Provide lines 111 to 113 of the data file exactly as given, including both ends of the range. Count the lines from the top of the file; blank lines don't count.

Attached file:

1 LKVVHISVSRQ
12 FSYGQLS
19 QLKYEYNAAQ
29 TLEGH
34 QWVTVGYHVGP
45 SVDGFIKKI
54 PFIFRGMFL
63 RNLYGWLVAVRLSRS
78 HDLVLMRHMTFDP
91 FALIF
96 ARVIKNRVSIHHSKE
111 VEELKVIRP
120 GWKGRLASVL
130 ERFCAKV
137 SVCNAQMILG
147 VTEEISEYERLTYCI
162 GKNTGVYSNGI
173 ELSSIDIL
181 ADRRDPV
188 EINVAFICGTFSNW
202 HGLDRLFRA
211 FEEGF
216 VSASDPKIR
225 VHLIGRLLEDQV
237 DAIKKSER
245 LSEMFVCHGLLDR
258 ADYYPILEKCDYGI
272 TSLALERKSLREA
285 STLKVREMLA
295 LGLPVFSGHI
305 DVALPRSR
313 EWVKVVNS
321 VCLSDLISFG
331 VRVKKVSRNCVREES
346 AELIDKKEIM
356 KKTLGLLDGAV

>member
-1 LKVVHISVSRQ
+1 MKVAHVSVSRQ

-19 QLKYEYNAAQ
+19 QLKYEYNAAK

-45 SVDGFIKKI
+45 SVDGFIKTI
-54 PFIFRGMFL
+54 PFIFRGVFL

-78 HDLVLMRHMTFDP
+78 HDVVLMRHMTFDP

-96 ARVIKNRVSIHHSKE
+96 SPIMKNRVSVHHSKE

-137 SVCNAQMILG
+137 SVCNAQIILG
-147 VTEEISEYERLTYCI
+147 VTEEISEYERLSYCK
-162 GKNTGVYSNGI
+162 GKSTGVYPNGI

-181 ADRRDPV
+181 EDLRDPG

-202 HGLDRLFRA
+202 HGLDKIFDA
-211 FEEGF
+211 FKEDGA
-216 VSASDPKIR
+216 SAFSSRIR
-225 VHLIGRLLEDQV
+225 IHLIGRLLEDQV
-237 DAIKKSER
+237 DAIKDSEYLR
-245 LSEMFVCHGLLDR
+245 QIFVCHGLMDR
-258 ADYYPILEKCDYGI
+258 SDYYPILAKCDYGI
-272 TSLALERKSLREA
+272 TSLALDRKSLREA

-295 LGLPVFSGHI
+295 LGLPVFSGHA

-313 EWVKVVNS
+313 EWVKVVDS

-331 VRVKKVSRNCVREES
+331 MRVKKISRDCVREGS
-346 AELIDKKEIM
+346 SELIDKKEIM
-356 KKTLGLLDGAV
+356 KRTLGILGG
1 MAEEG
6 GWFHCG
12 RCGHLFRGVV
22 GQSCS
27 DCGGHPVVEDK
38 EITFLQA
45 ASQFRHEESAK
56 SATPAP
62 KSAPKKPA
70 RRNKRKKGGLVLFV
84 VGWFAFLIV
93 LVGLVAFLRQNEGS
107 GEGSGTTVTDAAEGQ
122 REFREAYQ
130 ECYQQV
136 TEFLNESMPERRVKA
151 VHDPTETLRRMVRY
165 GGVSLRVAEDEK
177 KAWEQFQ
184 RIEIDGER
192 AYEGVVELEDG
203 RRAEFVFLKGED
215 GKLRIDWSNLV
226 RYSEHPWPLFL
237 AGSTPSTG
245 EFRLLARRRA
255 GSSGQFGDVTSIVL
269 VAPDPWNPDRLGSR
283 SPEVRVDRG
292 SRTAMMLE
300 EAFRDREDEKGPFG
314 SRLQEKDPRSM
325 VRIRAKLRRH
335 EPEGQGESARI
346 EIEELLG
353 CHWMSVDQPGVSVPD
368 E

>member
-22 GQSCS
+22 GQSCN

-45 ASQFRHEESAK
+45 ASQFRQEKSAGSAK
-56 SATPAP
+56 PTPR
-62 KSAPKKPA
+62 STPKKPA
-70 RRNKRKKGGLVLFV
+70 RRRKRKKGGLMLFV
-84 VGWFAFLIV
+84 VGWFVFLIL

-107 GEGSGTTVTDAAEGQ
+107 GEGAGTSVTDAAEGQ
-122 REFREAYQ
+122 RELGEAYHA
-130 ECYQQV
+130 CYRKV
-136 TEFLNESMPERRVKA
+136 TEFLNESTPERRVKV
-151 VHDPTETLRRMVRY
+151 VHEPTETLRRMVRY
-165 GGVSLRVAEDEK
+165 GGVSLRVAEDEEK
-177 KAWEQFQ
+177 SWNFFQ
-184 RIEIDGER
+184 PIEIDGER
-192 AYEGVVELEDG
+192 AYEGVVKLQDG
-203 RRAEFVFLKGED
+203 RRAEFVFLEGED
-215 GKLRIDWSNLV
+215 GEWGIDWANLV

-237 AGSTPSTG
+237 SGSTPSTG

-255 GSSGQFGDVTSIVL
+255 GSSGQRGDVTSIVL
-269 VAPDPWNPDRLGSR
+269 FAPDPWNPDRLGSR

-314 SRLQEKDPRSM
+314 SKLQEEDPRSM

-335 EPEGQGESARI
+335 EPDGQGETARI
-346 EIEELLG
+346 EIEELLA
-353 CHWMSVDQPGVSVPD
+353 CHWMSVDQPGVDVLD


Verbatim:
269 VAPDPWNPDRLGSR
283 SPEVRVDRG
292 SRTAMMLE